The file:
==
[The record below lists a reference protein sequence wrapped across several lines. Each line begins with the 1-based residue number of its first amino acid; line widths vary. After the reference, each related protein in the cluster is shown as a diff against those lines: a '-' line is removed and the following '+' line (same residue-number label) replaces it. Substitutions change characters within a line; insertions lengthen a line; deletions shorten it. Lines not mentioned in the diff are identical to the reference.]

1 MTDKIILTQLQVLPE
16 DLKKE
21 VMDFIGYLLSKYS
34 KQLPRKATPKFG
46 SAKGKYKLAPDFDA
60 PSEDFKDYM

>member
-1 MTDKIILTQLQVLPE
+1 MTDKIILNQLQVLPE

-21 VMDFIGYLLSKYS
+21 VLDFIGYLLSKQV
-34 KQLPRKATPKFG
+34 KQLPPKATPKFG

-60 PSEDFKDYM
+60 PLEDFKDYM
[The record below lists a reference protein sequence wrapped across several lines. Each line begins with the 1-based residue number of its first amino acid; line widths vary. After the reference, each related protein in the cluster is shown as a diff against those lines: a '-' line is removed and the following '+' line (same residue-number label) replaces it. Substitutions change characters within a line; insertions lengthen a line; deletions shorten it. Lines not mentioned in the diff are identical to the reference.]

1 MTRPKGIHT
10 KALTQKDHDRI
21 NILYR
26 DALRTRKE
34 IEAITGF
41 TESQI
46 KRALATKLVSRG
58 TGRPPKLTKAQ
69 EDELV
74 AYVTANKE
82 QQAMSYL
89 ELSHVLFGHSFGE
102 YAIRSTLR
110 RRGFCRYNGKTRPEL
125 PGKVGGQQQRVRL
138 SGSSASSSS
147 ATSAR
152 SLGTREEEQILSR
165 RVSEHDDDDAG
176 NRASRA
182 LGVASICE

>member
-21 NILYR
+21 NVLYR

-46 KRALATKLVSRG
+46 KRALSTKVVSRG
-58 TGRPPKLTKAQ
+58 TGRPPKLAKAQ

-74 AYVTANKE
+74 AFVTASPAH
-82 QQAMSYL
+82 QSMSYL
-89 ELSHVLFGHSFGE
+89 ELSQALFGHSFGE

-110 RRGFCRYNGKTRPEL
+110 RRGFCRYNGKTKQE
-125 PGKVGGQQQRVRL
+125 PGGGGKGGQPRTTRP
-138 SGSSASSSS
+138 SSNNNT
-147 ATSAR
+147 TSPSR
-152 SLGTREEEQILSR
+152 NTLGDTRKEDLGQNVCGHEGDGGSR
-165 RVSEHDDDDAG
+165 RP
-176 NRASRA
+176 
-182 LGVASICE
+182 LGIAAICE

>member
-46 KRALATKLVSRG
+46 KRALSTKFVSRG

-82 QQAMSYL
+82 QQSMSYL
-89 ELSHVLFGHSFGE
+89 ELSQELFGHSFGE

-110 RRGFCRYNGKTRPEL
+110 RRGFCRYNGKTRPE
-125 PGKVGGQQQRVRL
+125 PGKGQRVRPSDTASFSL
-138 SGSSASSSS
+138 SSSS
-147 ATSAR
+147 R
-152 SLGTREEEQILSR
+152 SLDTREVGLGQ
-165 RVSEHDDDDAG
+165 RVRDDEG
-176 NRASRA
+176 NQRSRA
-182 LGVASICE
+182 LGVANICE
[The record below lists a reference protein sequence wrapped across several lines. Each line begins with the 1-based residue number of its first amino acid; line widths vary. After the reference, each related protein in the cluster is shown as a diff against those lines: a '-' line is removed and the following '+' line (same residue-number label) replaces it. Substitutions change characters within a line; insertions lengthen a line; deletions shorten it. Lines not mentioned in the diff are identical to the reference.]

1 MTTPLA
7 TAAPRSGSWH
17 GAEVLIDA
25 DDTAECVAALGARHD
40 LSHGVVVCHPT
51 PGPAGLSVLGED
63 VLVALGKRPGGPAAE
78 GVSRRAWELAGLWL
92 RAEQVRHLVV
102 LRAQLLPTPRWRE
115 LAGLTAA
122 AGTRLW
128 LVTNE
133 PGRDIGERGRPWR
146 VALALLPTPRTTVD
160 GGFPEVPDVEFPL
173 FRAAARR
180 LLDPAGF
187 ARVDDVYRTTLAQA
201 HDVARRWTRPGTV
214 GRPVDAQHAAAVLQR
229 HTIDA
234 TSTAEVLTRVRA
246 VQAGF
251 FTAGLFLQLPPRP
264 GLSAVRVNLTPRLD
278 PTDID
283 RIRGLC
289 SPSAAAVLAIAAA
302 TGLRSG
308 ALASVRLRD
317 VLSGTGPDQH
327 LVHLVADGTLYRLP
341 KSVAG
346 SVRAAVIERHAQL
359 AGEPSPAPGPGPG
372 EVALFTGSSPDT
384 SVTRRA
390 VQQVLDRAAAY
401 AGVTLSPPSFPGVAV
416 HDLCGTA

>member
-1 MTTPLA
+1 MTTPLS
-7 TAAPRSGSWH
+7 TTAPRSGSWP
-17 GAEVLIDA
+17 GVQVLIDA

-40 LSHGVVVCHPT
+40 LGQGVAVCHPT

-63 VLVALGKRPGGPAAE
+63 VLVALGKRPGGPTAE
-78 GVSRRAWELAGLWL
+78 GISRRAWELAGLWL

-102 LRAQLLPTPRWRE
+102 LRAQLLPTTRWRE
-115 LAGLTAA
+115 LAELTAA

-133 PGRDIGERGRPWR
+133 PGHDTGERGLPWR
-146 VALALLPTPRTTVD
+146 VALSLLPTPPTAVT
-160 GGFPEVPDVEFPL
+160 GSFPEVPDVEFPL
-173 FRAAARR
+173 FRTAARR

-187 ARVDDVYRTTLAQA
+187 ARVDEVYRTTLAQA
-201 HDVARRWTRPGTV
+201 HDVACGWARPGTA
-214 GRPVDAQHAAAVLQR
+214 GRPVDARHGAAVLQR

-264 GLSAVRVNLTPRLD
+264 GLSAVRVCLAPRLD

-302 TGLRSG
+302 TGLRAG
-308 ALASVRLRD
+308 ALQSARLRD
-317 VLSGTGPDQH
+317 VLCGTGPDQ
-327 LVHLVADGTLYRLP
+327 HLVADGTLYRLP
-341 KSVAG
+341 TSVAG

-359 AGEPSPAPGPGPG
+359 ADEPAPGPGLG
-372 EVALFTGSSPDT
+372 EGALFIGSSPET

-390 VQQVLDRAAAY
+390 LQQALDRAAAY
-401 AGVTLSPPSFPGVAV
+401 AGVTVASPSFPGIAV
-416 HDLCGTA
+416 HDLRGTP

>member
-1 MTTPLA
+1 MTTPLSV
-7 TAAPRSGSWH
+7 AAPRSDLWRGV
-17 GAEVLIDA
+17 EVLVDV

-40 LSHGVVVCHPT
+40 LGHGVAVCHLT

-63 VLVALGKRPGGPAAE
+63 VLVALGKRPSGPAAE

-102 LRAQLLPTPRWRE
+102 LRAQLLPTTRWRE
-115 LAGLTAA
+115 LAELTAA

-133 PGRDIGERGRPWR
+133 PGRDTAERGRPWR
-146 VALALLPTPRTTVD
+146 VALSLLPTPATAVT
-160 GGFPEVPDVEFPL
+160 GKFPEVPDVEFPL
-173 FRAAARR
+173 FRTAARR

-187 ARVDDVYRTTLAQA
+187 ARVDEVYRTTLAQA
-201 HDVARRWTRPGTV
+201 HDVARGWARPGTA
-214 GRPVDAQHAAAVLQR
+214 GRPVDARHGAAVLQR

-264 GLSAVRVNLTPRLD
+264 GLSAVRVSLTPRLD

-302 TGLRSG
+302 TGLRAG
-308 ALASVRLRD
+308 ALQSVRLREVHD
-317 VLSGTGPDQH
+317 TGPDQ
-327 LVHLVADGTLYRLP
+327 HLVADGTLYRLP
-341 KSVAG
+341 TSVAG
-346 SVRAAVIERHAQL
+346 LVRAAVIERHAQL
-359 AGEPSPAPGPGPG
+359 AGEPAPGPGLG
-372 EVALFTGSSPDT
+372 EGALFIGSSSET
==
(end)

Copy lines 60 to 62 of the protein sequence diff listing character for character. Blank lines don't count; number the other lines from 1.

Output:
-152 SLGTREEEQILSR
+152 NTLGDTRKEDLGQNVCGHEGDGGSR
-165 RVSEHDDDDAG